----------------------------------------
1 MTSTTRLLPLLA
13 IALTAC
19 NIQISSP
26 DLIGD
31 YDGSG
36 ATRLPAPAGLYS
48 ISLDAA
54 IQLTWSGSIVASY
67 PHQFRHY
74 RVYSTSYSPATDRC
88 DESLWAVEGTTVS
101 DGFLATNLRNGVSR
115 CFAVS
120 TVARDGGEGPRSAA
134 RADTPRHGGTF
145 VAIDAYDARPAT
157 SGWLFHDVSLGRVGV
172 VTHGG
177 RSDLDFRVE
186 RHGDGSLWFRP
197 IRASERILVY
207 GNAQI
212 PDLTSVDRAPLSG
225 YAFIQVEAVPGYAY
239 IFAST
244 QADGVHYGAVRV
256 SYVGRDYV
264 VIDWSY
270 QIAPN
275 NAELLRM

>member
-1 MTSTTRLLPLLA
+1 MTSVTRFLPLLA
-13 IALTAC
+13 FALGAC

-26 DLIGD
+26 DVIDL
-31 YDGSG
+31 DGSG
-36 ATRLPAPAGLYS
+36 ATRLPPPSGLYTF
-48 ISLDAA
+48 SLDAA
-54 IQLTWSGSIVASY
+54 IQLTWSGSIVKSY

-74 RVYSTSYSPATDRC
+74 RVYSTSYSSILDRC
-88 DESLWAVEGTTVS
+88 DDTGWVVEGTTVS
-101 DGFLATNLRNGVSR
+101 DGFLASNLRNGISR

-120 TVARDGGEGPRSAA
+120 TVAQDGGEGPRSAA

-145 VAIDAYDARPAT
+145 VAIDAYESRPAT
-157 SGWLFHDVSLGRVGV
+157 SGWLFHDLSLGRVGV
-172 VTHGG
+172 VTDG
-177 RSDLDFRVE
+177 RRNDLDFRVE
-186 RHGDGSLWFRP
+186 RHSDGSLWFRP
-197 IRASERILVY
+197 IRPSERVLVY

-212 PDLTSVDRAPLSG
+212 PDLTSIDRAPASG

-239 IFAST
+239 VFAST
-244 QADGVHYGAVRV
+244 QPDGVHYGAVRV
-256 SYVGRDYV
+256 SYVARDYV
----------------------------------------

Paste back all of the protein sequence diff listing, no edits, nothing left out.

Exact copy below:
1 MTSTTRLLPLLA
13 IALTAC
19 NIQISSP
26 DLIGD
31 YDGSG
36 ATRLPAPAGLYS
48 ISLDAA
54 IQLTWSGSIVASY
67 PHQFRHY
74 RVYSTSYSPATDRC
88 DESLWAVEGTTVS
101 DGFLATNLRNGVSR
115 CFAVS
120 TVARDGGEGPRSAA
134 RADTPRHGGTF
145 VAIDAYDARPAT
157 SGWLFHDVSLGRVGV
172 VTHGG
177 RSDLDFRVE
186 RHGDGSLWFRP
197 IRASERILVY
207 GNAQI
212 PDLTSVDRAPLSG
225 YAFIQVEAVPGYAY
239 IFAST
244 QADGVHYGAVRV
256 SYVGRDYV
264 VIDWSY
270 QIAPN
275 NAELLRM

>member
-1 MTSTTRLLPLLA
+1 MTSVTRFLPLLA
-13 IALTAC
+13 FALGAC

-26 DLIGD
+26 DVIDL
-31 YDGSG
+31 DGSG
-36 ATRLPAPAGLYS
+36 ATRLPPPSGLYTF
-48 ISLDAA
+48 SLDAA
-54 IQLTWSGSIVASY
+54 IQLTWSGSIVKSY

-74 RVYSTSYSPATDRC
+74 RVYSTSYSSILDRC
-88 DESLWAVEGTTVS
+88 DDTGWVVEGTTVS
-101 DGFLATNLRNGVSR
+101 DGFLASNLRNGISR

-120 TVARDGGEGPRSAA
+120 TVAQDGGEGPRSAA

-145 VAIDAYDARPAT
+145 VAIDAYESRPAT
-157 SGWLFHDVSLGRVGV
+157 SGWLFHDLSLGRVGV
-172 VTHGG
+172 VTDG
-177 RSDLDFRVE
+177 RRNDLDFRVE
-186 RHGDGSLWFRP
+186 RHSDGSLWFRP
-197 IRASERILVY
+197 IRPSERVLVY

-212 PDLTSVDRAPLSG
+212 PDLTSIDRAPASG

-239 IFAST
+239 VFAST
-244 QADGVHYGAVRV
+244 QPDGVHYGAVRV
-256 SYVGRDYV
+256 SYVARDYV